Published on 12/02/16

Travel funds lead to international collaborations, grant funding

By Denise Horton

Even in the age of Skype and video meetings, sometimes there’s no more effective way to seal a partnership than with a meeting in person.

Woo Kyun Kim, an assistant professor of poultry science at the University of Georgia, had spent several months trying to finalize a grant-funded project with a private company in South Korea. When he received funding to travel there and finalize arrangements, he said it made all the difference.

The funding was part of the UGA College of Agricultural and Environmental Sciences (CAES) Office of Global Programs’ Faculty International Travel Funding Program, which offers CAES faculty travel funding to help facilitate international programs.

“We had been talking about a project and collaboration, but it’s very hard to nail down all of the details long distance,” Kim said. “I needed to be there to meet in person with colleagues in industry and at the universities.”

Once Kim arrived in South Korea, he was able to finalize the grant with CJ Corporation, an animal nutrition company headquartered in Seoul, South Korea. He has now been awarded $183,000 for a multifaceted research project focusing on ways to enhance poultry productivity by enhancing poultry nutrition.

“A three-year project will focus on the effect of a particular amino acid on growth performance, bone development and egg production in pullet and laying hens,” he said. “A second component is examining the gene expression of different nutrient transporters in the intestines and liver and how that expression regulates nutrient utilization. Combined with that, we are also studying bone-regulated gene expression.”

In addition to the CJ Corporation grant, which will provide funding for graduate students, Kim also has collaborated with South Korea’s National Institute of Animal Science to organize an annual exchange of researchers.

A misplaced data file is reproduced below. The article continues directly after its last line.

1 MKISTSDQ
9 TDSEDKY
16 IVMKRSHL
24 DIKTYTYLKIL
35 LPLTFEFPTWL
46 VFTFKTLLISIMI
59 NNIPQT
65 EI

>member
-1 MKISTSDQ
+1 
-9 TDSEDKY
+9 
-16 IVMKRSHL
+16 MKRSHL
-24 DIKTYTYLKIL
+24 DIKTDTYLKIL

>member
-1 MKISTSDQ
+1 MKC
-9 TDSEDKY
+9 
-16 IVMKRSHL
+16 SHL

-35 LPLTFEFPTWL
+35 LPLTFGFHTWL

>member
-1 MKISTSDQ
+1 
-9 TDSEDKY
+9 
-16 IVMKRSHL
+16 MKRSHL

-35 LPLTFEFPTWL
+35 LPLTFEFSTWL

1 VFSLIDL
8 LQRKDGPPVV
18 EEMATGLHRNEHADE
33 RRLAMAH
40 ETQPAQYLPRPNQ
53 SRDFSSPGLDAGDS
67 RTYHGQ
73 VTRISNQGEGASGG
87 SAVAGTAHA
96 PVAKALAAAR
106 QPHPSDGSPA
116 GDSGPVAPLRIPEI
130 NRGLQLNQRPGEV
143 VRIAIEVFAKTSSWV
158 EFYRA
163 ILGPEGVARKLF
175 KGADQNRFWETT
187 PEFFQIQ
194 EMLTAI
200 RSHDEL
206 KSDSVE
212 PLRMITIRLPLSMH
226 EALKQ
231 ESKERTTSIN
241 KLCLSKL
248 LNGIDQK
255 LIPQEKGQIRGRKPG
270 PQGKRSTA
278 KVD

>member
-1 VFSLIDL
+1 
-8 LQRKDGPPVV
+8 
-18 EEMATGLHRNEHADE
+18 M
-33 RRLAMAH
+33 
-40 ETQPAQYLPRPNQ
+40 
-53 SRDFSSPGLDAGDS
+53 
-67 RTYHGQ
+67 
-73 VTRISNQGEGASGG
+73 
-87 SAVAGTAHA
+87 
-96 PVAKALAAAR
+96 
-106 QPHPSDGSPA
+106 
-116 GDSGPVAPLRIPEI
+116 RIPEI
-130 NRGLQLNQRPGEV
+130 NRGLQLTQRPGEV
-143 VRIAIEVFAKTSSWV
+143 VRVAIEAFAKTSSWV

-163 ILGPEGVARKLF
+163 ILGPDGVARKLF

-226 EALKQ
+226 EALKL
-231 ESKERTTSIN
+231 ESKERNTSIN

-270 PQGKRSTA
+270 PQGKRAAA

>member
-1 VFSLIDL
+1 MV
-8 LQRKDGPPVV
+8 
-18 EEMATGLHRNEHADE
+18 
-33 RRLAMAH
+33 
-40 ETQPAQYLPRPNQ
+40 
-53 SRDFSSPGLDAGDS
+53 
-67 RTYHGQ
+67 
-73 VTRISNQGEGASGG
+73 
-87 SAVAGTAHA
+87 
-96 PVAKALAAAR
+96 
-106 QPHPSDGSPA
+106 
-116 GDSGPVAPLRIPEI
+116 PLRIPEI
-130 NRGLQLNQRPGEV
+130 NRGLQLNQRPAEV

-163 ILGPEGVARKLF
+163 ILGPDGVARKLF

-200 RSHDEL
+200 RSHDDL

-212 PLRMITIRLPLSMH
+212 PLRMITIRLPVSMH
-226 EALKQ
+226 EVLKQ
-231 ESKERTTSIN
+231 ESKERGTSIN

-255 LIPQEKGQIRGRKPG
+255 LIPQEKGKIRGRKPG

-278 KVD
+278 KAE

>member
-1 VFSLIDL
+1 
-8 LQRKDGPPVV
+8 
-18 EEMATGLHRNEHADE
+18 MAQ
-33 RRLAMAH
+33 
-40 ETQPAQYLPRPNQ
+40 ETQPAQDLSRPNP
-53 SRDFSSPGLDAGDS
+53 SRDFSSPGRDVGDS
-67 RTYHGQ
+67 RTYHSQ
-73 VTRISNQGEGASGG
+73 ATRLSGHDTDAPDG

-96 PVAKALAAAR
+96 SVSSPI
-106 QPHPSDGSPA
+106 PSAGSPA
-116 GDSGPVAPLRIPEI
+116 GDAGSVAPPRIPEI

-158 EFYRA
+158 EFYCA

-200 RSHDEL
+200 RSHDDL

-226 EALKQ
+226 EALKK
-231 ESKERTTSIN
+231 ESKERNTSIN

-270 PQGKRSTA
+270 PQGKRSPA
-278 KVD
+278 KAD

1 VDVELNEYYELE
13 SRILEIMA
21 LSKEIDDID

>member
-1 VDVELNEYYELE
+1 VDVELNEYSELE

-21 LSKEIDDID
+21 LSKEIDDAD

All of Kim’s projects center on enhancing poultry production both in South Korea, where poultry is the second leading animal industry, and in the United States.

“Here, there is lots of land, so the scale is much bigger,” he said. “In South Korea, there’s not much land, so farmers there have a very intensive system that has a lot of environmental issues. For example, the high level of ammonia created by having a lot of chickens in a small space affects animal health and growth performance. While that’s not as severe a problem in the U.S., the work we do in South Korea could help address environmental issues in both countries.”

After returning from South Korea, Kim met with OGP Director Amrit Bart to discuss his successful trip.

“The development and nurturing of networks, engaging with multiple private and public-sector donors, and preparing well before departure all played important roles in Dr. Kim returning to the University of Georgia with multiple partnerships and significant funding,” Bart said. “By laying all of the groundwork, when Dr. Kim received a Faculty International Travel Grant, he was able to fly to South Korea and accomplish a great deal of work in just a few days that will benefit both his research and the University of Georgia as a whole.”

In order to provide more opportunities for faculty to travel internationally, the Office of Global Programs (OGP) has recently announced changes to the International Faculty Travel Funding Program, according to Victoria McMaken, OGP associate director.

“Previously, faculty had to apply for travel funding on an assigned date associated with a specific window of time in which the travel would occur,” she said. “Those restrictions sometimes made it difficult for faculty to apply, as travel plans can change rapidly and faculty didn’t always know their schedules far enough in advance.”

Under the new system, a faculty member can submit an application at any of three annual deadlines for travel that will take place any time during the fiscal year, which ends Sept. 30. The next deadline for applications is Jan. 6, 2017.

“Dr. Kim is just one example of the success we’re seeing with this program,” Bart said. “As his experience shows, in order to finalize international projects, it is crucial to have the ability to travel and meet face to face with funders and colleagues in other countries.”

To learn more about OGP and its programs, visit .

Denise Horton is the public relations coordinator for the University of Georgia College of Family and Consumer Sciences.

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